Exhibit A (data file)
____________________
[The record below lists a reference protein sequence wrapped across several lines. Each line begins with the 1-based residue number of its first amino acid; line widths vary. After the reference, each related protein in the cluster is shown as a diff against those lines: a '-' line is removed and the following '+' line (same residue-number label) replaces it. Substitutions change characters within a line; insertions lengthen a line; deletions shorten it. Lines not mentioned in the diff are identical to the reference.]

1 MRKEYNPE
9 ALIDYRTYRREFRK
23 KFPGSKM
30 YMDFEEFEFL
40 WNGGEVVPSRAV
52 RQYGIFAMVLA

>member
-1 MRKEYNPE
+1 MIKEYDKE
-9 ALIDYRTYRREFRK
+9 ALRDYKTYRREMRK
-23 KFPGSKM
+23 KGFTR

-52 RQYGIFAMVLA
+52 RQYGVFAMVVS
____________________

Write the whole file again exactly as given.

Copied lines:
[The record below lists a reference protein sequence wrapped across several lines. Each line begins with the 1-based residue number of its first amino acid; line widths vary. After the reference, each related protein in the cluster is shown as a diff against those lines: a '-' line is removed and the following '+' line (same residue-number label) replaces it. Substitutions change characters within a line; insertions lengthen a line; deletions shorten it. Lines not mentioned in the diff are identical to the reference.]

1 MRKEYNPE
9 ALIDYRTYRREFRK
23 KFPGSKM
30 YMDFEEFEFL
40 WNGGEVVPSRAV
52 RQYGIFAMVLA

>member
-1 MRKEYNPE
+1 MIKEYDKE
-9 ALIDYRTYRREFRK
+9 ALRDYKTYRREMRK
-23 KFPGSKM
+23 KGFTR

-52 RQYGIFAMVLA
+52 RQYGVFAMVVS